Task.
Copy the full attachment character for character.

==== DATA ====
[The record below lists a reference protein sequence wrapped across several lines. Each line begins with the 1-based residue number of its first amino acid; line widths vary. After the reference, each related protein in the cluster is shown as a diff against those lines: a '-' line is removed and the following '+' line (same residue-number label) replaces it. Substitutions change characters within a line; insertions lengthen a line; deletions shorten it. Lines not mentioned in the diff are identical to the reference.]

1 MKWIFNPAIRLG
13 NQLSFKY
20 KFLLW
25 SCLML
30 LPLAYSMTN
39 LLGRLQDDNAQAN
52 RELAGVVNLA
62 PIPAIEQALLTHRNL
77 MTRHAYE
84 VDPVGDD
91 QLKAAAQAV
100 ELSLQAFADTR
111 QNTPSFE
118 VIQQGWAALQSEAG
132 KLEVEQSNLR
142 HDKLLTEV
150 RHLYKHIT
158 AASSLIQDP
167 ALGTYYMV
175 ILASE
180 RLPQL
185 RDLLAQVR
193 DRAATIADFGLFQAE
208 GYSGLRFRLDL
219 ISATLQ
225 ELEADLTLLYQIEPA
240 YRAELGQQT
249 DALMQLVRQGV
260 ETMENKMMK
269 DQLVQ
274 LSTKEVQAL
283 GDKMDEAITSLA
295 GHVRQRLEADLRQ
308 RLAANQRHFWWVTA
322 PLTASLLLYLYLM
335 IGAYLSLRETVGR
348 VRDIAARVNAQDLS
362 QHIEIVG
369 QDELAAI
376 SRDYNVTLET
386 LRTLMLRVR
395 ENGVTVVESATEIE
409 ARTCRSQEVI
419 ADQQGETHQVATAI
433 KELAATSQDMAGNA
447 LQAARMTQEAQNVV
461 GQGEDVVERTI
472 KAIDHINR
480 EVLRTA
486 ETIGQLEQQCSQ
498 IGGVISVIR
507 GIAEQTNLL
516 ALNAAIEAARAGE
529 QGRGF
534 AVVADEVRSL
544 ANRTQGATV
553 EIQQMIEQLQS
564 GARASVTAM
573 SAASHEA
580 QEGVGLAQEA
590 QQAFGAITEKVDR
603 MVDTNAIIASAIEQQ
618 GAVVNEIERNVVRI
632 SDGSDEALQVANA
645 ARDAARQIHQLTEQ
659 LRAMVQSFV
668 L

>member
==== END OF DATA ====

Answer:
[The record below lists a reference protein sequence wrapped across several lines. Each line begins with the 1-based residue number of its first amino acid; line widths vary. After the reference, each related protein in the cluster is shown as a diff against those lines: a '-' line is removed and the following '+' line (same residue-number label) replaces it. Substitutions change characters within a line; insertions lengthen a line; deletions shorten it. Lines not mentioned in the diff are identical to the reference.]

1 MKWIFNPAIRLG
13 NQLSFKY
20 KFLLW
25 SCLML
30 LPLAYSMTN
39 LLGRLQDDNAQAN
52 RELAGVVNLA
62 PIPAIEQALLTHRNL
77 MTRHAYE
84 VDPVGDD
91 QLKAAAQAV
100 ELSLQAFADTR
111 QNTPSFE
118 VIQQGWAALQSEAG
132 KLEVEQSNLR
142 HDKLLTEV
150 RHLYKHIT
158 AASSLIQDP
167 ALGTYYMV
175 ILASE
180 RLPQL
185 RDLLAQVR
193 DRAATIADFGLFQAE
208 GYSGLRFRLDL
219 ISATLQ
225 ELEADLTLLYQIEPA
240 YRAELGQQT
249 DALMQLVRQGV
260 ETMENKMMK
269 DQLVQ
274 LSTKEVQAL
283 GDKMDEAITSLA
295 GHVRQRLEADLRQ
308 RLAANQRHFWWVTA
322 PLTASLLLYLYLM
335 IGAYLSLRETVGR
348 VRDIAARVNAQDLS
362 QHIEIVG
369 QDELAAI
376 SRDYNVTLET
386 LRTLMLRVR
395 ENGVTVVESATEIE
409 ARTCRSQEVI
419 ADQQGETHQVATAI
433 KELAATSQDMAGNA
447 LQAARMTQEAQNVV
461 GQGEDVVERTI
472 KAIDHINR
480 EVLRTA
486 ETIGQLEQQCSQ
498 IGGVISVIR
507 GIAEQTNLL
516 ALNAAIEAARAGE
529 QGRGF
534 AVVADEVRSL
544 ANRTQGATV
553 EIQQMIEQLQS
564 GARASVTAM
573 SAASHEA
580 QEGVGLAQEA
590 QQAFGAITEKVDR
603 MVDTNAIIASAIEQQ
618 GAVVNEIERNVVRI
632 SDGSDEALQVANA
645 ARDAARQIHQLTEQ
659 LRAMVQSFV
668 L

>member